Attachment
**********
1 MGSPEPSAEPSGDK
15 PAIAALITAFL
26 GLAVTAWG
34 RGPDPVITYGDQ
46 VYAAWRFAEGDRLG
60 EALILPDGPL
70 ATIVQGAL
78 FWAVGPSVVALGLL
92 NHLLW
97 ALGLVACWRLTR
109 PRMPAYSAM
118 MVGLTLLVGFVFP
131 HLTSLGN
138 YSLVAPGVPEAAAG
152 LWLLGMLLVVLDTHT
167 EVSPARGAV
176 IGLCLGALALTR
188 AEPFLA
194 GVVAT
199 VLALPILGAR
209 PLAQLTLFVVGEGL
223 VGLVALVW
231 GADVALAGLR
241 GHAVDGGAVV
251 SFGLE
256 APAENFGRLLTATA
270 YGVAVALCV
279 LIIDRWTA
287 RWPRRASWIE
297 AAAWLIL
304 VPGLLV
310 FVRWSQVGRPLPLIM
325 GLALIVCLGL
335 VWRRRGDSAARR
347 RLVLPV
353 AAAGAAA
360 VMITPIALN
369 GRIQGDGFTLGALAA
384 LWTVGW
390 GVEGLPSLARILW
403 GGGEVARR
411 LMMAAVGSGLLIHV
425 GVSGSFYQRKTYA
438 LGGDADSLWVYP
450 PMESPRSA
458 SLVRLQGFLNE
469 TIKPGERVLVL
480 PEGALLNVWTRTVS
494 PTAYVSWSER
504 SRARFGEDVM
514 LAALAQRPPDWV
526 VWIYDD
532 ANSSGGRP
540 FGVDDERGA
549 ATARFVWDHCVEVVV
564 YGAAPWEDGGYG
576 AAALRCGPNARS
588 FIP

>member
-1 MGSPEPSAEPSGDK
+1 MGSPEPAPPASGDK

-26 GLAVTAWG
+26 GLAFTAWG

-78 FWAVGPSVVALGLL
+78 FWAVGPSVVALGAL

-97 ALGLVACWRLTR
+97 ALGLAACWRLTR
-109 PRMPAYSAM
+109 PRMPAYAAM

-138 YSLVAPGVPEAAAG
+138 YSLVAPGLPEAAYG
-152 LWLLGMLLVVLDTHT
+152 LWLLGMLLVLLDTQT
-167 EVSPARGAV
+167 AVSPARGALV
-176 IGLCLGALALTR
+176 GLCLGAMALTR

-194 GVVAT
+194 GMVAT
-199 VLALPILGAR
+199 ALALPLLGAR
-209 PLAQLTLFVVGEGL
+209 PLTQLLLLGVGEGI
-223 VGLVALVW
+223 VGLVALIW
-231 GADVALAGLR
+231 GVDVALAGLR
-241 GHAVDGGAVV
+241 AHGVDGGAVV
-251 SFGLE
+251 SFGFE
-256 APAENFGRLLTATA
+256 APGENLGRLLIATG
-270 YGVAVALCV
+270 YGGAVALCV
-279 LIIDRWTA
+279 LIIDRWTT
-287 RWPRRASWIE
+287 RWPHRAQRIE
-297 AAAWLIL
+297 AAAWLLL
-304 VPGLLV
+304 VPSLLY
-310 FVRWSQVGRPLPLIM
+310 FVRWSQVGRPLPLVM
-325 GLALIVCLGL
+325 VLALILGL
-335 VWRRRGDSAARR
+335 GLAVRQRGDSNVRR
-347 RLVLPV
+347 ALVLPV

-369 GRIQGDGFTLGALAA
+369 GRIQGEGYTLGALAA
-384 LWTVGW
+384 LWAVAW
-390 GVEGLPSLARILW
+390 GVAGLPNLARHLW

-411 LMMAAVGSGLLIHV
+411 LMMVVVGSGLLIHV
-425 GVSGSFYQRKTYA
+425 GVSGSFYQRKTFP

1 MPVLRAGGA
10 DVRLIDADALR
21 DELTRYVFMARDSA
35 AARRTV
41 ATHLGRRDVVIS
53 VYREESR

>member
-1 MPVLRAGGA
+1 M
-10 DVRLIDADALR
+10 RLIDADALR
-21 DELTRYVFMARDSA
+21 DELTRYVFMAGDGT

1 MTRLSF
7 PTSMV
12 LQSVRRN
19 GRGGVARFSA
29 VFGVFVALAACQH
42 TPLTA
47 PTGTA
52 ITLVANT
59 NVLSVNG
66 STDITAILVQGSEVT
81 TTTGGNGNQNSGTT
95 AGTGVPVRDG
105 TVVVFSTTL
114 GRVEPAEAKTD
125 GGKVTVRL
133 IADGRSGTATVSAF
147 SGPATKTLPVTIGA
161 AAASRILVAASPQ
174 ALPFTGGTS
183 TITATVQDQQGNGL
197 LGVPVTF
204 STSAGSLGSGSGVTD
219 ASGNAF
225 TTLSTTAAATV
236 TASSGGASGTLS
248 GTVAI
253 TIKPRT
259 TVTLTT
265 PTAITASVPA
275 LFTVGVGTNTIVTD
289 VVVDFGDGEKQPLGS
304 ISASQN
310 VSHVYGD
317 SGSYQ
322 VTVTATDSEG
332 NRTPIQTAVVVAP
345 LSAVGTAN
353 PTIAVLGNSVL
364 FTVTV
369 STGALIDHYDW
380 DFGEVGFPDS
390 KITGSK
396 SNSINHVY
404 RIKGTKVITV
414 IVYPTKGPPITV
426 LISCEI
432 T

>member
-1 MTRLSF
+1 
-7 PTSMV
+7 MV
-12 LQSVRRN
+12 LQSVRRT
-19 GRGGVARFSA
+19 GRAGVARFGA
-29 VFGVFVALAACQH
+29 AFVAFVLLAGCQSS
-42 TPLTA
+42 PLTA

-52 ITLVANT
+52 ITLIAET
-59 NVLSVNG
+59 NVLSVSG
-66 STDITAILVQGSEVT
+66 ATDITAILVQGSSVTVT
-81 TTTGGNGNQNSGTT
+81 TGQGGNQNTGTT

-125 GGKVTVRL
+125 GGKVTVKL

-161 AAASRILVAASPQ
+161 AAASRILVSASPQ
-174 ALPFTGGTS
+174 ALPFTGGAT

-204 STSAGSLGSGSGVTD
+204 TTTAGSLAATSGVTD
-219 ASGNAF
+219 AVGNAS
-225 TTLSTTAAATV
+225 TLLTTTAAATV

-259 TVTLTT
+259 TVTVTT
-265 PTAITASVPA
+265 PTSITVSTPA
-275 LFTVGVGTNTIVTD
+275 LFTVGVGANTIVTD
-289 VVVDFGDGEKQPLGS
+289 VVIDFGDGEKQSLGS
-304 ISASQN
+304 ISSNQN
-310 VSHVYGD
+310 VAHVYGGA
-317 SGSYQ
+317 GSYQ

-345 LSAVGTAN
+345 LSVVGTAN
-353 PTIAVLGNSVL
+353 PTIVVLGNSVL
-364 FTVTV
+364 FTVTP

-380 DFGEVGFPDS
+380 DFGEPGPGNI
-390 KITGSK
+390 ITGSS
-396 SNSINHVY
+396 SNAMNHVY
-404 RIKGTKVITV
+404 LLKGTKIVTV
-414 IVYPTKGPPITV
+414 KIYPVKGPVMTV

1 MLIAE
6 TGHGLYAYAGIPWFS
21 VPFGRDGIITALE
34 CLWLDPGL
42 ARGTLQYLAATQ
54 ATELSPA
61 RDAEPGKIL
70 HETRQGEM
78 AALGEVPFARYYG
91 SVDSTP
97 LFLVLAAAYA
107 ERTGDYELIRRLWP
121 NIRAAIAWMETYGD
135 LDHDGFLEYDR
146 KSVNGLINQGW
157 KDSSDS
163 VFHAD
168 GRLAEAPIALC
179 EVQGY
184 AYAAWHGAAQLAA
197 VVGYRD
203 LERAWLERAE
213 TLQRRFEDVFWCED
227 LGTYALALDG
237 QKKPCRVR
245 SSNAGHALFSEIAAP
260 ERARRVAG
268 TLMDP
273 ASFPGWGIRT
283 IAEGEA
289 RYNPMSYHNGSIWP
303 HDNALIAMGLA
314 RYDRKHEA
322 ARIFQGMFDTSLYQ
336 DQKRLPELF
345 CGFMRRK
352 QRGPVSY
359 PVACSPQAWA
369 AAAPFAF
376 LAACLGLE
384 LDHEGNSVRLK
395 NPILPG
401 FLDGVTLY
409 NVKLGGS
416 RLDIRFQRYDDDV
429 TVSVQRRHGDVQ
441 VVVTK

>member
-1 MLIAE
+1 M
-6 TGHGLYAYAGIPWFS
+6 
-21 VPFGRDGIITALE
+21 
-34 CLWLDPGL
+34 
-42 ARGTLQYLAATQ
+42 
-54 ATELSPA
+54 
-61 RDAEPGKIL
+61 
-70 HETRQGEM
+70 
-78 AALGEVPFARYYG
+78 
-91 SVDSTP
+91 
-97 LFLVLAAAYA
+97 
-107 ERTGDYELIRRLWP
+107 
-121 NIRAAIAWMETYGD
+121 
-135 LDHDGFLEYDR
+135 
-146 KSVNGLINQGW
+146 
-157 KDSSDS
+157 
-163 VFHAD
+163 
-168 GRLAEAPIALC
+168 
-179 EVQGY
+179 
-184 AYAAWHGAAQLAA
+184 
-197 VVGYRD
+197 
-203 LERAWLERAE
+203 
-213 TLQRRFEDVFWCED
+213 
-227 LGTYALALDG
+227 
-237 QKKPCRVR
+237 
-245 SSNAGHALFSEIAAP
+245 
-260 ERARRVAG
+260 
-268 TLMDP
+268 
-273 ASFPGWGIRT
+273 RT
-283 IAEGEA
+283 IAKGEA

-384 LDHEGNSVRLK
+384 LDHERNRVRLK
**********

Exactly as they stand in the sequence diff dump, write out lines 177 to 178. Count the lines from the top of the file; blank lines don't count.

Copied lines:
396 SNSINHVY
404 RIKGTKVITV